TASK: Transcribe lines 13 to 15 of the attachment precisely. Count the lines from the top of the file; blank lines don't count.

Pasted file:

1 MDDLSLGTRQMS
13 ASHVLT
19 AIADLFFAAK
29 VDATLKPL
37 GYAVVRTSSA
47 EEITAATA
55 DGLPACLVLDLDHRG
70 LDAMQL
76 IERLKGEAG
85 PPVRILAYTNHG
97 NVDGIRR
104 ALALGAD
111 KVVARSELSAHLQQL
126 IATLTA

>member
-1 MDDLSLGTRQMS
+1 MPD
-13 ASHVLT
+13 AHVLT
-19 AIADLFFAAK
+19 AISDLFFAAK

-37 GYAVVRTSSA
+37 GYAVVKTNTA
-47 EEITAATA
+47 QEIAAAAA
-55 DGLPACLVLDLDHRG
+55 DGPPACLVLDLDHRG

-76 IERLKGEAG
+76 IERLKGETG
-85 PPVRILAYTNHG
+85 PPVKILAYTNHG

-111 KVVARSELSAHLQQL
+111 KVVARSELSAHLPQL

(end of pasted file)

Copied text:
111 KVVARSELSAHLQQL
126 IATLTA

>member